Wednesday, 20 April 2011

T 1547/08 – With A Little Help From My Friends

Although Boards have to be strictly impartial in inter partes proceedings, they may sometimes provide some help to parties in ex parte proceedings. This appears to have happened in the present case where an applicant filed an appeal against the decision of the Examining Division (ED) to refuse its application because the invention was insufficiently disclosed.

Claim 1 on file before the Board read:
A device (12) for regenerating the phase of an optical signal (Se) carrying an information encoded by modulating the phase of said signal, the device comprising:
an optical modulation converter (14;42) for converting the signal carrying the information encoded by phase modulation into at least one secondary signal (S’1, S’2) carrying said information encoded by amplitude modulation;
at least one optical amplitude regeneration module (16;44) for regenerating the amplitude of the secondary signal; and
an optical modulation converter (18;14;42) for converting the regenerated secondary signal into a signal (Ss) carrying the information encoded by phase modulation.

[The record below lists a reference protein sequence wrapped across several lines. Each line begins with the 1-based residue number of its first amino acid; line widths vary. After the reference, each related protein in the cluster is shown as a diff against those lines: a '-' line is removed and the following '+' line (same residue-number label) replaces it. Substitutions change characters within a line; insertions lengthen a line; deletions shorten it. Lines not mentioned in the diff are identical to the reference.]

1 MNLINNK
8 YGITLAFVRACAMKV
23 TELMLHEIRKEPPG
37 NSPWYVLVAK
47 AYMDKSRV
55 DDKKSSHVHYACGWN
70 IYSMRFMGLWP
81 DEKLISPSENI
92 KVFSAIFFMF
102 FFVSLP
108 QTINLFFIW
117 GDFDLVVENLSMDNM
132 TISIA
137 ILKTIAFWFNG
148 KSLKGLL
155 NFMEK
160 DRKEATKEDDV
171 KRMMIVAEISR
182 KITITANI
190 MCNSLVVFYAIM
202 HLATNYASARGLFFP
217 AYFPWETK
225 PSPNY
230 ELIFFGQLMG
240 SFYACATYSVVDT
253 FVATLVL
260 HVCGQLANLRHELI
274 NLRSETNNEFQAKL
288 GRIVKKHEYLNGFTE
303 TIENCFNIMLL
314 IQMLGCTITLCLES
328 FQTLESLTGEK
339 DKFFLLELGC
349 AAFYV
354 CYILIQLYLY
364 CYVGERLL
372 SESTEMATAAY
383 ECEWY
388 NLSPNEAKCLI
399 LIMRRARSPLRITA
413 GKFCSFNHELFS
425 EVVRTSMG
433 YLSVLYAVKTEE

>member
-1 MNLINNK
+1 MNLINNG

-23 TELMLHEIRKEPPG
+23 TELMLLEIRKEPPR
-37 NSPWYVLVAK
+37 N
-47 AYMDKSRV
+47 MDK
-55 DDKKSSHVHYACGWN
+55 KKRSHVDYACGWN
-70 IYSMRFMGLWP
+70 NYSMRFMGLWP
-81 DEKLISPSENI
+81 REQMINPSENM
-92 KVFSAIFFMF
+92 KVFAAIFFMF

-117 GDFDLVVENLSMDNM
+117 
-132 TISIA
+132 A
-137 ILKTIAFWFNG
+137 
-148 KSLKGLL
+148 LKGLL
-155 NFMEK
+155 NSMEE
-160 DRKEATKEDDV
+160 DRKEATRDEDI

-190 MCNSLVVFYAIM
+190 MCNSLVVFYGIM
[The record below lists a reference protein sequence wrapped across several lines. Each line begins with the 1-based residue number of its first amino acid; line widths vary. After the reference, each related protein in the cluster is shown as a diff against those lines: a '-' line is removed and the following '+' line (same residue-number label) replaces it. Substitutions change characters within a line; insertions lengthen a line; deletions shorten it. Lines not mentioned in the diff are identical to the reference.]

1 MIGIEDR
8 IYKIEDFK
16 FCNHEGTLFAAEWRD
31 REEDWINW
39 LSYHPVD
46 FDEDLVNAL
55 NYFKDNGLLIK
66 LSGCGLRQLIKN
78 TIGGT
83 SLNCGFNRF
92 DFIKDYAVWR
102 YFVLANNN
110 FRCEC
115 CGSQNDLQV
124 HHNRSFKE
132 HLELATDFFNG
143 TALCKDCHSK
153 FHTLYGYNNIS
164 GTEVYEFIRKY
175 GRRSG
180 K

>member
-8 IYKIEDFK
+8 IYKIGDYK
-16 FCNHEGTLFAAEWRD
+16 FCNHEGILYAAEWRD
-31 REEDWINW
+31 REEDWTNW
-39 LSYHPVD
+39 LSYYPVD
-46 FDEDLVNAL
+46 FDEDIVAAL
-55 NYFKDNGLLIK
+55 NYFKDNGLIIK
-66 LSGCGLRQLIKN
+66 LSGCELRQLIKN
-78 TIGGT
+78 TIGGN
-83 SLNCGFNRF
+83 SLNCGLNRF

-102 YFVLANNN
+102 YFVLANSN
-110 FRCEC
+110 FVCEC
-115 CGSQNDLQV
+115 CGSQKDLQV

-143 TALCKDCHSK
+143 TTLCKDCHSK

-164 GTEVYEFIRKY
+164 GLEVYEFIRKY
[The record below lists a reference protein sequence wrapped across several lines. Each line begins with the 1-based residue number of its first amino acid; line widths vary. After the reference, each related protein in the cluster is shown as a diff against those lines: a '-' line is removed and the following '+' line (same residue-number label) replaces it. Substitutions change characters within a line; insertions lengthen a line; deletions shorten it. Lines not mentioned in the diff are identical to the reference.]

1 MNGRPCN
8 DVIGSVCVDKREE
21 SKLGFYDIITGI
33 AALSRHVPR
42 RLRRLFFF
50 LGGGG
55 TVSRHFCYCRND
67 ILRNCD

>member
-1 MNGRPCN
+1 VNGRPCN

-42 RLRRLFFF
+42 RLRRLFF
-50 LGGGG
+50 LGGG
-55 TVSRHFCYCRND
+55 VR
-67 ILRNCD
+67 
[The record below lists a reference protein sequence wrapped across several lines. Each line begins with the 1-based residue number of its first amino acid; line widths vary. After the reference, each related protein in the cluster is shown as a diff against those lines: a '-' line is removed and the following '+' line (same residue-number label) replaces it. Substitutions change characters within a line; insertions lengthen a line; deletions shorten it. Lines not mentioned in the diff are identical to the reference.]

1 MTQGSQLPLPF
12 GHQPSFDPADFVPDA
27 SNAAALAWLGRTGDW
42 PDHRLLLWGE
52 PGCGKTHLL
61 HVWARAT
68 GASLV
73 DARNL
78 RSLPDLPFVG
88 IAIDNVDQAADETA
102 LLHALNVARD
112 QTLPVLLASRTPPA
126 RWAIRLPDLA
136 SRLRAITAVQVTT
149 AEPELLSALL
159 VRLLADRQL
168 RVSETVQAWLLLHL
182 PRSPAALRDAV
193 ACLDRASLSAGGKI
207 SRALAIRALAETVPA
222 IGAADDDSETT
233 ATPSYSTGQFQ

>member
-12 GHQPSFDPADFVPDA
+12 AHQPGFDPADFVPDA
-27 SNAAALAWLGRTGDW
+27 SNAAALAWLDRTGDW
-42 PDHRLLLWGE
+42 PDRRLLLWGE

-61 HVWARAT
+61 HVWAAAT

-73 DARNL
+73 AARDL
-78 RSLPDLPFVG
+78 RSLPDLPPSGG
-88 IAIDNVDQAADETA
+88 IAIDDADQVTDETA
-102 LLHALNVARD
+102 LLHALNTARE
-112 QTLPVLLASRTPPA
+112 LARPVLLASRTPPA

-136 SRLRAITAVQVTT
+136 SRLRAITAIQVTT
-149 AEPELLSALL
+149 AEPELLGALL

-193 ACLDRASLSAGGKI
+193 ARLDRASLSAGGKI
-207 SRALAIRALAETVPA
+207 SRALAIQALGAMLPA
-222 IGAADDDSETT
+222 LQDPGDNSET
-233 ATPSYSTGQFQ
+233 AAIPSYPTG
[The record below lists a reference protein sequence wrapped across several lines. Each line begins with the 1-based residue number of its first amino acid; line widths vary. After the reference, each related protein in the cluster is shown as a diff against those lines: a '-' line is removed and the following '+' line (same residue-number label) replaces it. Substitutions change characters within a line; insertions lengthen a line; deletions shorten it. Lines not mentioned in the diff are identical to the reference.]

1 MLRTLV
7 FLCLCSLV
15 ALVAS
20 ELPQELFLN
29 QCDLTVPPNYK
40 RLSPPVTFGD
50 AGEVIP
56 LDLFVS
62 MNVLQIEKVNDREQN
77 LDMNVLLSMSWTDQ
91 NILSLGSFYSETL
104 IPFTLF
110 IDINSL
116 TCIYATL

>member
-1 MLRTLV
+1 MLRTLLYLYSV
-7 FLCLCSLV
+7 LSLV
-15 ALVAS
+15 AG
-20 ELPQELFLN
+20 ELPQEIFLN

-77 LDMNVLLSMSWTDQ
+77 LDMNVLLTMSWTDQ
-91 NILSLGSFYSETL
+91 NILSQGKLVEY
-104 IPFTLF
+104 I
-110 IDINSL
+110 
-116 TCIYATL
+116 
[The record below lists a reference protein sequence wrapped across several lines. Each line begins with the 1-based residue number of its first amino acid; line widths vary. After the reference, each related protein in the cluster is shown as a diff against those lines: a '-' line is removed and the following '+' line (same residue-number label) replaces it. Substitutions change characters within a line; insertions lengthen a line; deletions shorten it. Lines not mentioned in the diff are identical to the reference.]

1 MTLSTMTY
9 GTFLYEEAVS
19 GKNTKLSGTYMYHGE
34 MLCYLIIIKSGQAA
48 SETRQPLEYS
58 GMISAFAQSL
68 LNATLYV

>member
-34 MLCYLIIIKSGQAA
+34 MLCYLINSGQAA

There was a telephone interview with the rapporteur of the Board (again something that is not likely in inter partes proceedings, see T 263/07), who, inter alia, drew the applicant’s attention to documents A1 and A2, which appeared to confirm its arguments in support of sufficiency of disclosure.

*** Translated from the French ***

[2.2] In its decision the ED, although it did not cast doubt on the fact that the technical means disclosed in the application were sufficient for carrying out the [steps of converting the signal carrying the information into a secondary signal, regenerating the amplitude of the secondary signal and concerting the regenerated secondary signal into the signal Ss] individually, considered that neither the sequence of steps mentioned nor the assembly of technical means carrying out the different steps were capable of obtaining the claimed effect, i.e. regenerating the phase of an optical signal carrying an information encoded by modulating the phase. In particular, the ED pointed out that the embodiments proposed in the description did not allow to suppress, even partially, the phase noise of the optical signal, for the following reasons:

as there was noise in the original signal Se, each of both complementary intermediary signals S’1 and S’2 contain amplitude noise and also a phase noise having a spectral density corresponding to the spectral density of the original signal;